Pleasant Valley girl faces challenges of a rare skin disease
According to the website Debra of America, 13-year-old Daisy Sherman is a butterfly child. She’s beautiful but fragile, and if you rub her wings, she won’t be able to fly.
Since her birth, Daisy has had epidermolysis bullosa, a rare connective tissue disorder that affects one out of every 20,000 children born in the United States. When she first came into the world, she had no skin on her right leg. Her veins and muscles were clear in sight. She had no skin on one arm and one hand and two large blisters on her chest. A spot on her leg never healed.
“We were told she wouldn’t make it through the night,” said her mother, Dana.
A bleak outlook
Currently, there is no cure or specific treatment for EB. The most noticeable symptom is extremely fragile skin that blisters or tears from minor friction or trauma. Daisy’s multiple symptoms made her condition more complicated. She has damaged vocal cords, acid reflux that hinders her air supply, and an extremely low heart rate.
“Although my husband and I carry mutated genes, we never had anyone in our families with this condition,” Dana said, “and our other four children are just fine. We had no idea Daisy would be born with this condition.”
Doctors at St. Luke’s in Bethlehem had never seen a patient with EB, so Daisy was transferred to a Philadelphia hospital where she spent three months fighting for survival. Doctors there took biopsies of her skin that were inconclusive. Daisy was placed in isolation by her dermatology team because she was contracting infections from an open-air crib.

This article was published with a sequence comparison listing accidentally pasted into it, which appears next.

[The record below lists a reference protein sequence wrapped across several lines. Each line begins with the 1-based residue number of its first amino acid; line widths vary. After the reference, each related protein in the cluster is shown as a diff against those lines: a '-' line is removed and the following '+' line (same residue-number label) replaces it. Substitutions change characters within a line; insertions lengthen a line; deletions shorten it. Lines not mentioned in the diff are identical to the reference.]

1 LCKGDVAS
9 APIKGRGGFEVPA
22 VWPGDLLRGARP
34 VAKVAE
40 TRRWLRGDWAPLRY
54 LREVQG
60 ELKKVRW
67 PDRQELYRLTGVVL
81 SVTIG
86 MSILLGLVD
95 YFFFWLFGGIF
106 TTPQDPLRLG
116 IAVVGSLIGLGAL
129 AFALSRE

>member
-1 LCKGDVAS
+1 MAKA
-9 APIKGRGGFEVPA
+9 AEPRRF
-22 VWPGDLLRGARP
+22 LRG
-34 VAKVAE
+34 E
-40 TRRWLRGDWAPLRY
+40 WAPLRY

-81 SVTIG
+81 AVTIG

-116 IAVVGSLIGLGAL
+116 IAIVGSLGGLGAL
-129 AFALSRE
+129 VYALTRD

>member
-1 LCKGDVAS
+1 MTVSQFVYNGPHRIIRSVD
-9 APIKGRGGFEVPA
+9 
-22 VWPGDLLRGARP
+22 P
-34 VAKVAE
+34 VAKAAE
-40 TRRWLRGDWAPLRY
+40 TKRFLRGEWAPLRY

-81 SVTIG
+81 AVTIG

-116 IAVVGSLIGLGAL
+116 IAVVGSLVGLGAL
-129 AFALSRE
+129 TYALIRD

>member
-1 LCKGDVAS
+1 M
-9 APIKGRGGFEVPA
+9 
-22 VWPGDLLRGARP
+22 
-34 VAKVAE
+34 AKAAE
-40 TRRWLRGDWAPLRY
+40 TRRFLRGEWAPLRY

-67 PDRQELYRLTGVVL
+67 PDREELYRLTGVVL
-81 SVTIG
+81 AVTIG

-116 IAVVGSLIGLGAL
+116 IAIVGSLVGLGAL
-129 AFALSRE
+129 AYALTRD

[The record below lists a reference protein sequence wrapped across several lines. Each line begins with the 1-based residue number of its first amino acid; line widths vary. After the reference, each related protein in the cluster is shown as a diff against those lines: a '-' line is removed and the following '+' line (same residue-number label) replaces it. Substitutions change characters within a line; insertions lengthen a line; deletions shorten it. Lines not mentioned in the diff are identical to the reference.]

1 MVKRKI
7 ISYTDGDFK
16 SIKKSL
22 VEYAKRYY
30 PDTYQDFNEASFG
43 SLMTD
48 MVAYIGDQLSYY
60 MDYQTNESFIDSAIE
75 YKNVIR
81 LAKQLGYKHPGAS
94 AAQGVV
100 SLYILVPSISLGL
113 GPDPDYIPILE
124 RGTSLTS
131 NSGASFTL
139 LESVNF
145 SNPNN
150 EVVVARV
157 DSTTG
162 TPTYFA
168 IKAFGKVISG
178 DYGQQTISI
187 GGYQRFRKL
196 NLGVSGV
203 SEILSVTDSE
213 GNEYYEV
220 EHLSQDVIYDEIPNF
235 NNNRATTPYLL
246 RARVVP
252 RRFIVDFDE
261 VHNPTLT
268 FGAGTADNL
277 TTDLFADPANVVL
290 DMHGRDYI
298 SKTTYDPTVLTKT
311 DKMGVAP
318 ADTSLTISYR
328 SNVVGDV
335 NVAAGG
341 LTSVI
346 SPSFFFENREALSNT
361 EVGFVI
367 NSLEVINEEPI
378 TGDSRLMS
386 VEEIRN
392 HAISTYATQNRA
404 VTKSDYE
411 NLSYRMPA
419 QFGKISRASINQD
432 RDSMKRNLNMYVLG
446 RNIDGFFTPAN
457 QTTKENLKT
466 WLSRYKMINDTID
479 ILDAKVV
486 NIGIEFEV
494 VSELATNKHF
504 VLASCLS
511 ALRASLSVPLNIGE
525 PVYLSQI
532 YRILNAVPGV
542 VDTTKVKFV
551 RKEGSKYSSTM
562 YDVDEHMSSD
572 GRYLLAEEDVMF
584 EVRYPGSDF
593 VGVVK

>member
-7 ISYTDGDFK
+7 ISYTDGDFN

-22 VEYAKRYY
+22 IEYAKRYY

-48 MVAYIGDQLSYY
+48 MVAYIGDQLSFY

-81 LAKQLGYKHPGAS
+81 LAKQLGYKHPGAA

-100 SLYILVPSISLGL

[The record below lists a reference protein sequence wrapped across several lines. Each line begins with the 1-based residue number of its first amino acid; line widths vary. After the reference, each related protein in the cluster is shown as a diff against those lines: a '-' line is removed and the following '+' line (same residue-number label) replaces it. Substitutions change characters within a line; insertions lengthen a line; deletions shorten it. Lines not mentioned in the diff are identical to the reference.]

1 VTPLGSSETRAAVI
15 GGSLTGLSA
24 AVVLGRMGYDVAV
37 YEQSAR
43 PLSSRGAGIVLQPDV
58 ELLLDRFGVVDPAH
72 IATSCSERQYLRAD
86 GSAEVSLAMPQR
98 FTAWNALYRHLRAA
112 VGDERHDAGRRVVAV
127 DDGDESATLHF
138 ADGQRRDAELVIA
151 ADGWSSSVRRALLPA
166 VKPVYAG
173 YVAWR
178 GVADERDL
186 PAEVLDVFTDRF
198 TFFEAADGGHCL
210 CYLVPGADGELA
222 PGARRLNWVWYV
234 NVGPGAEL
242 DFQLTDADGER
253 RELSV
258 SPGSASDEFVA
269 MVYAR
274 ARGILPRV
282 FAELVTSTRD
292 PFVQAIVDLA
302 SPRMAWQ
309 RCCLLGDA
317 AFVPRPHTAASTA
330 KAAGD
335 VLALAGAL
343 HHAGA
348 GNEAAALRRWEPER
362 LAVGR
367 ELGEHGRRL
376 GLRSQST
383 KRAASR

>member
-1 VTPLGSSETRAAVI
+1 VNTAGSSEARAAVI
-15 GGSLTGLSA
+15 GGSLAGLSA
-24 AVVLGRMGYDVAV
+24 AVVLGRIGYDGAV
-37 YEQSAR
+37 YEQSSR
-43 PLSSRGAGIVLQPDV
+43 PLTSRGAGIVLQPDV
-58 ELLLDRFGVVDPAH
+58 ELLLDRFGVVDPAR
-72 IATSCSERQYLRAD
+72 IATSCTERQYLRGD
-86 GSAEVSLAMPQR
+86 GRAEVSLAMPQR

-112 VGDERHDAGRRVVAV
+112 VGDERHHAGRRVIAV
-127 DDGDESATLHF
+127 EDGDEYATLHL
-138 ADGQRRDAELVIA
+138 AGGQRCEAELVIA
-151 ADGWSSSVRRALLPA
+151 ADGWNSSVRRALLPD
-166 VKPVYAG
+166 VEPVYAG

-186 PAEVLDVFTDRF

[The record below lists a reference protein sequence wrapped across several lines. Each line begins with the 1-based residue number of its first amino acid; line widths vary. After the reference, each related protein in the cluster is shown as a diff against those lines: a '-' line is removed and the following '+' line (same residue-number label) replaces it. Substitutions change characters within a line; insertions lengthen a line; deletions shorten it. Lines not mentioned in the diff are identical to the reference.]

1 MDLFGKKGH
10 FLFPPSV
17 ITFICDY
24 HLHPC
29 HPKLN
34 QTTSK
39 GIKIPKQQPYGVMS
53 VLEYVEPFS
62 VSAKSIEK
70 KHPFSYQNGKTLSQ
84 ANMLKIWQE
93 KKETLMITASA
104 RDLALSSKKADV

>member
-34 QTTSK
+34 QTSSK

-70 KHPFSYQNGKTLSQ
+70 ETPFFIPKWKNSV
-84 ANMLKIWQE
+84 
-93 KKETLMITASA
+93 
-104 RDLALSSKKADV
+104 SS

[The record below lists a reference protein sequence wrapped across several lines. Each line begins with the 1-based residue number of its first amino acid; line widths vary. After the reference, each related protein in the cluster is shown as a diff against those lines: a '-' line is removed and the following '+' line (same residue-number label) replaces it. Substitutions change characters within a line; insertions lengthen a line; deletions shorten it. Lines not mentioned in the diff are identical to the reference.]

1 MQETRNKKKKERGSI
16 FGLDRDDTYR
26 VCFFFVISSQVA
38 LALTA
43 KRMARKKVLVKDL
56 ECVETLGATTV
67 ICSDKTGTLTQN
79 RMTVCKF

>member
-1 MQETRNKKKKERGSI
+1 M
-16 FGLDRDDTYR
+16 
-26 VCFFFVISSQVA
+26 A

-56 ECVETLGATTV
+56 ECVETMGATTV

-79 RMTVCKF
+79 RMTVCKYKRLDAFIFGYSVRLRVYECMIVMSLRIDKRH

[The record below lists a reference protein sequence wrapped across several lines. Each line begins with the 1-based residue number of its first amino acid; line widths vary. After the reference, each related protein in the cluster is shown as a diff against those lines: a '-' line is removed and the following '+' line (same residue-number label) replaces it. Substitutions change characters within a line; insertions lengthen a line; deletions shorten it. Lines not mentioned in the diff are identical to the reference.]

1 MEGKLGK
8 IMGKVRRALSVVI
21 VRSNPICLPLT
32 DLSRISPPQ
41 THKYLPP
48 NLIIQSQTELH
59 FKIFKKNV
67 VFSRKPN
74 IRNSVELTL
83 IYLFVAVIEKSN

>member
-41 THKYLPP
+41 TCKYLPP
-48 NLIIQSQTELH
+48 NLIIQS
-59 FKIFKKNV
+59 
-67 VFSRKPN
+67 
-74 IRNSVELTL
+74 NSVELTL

Once the diagnosis was confirmed, Dana and her husband, Patrick, had to take a crash course on how to take care of their young child.
Dana explained the process. “The skin is the first barrier to preventing infection. Since Daisy had no skin on parts of her body and blisters on other parts, we had to learn how to bandage her.”
Help through the hurt
The Shermans then went to the internet and found Cristina Perez, the original butterfly girl, whose desire was to be able to live independently with EB. Perez offered helpful tips with everyday living and even suggested a special procedure for putting Daisy into a car seat.
Despite the excellent medical care their daughter was receiving, the Shermans moved from Brodheadsville to Florida where Daisy, then 3 years old, seemed to be having fewer infections and blisters.
“We don’t know why she was better,” said Dana. Maybe it was the climate. We do know she did well in the pool where there was no friction on her body that she gets from normal physical therapy.”
But other issues were surfacing.
“Her joints would pop out due to a lack of muscle development. Her heart rate, even during activity, was very low. Doctors considered putting in a pacemaker, but it was too risky because Daisy was allergic to many of the antibiotics, especially the topical ones that had been applied to her skin.
In some cases, bone marrow transplants have helped improve the health of an EB patient’s skin, but with Daisy’s acid reflux that causes severe gagging and vomiting issues, she was not a good candidate because pre-surgery chemotherapy was too risky.
A few years ago, the Shermans moved back to Brodheadsville where Daisy could attend Pleasant Valley Intermediate School for only half days because sitting too long was not good for her body. With a compromised immune system, a new infection soon occurred to her right leg, which had not completely healed since she was born.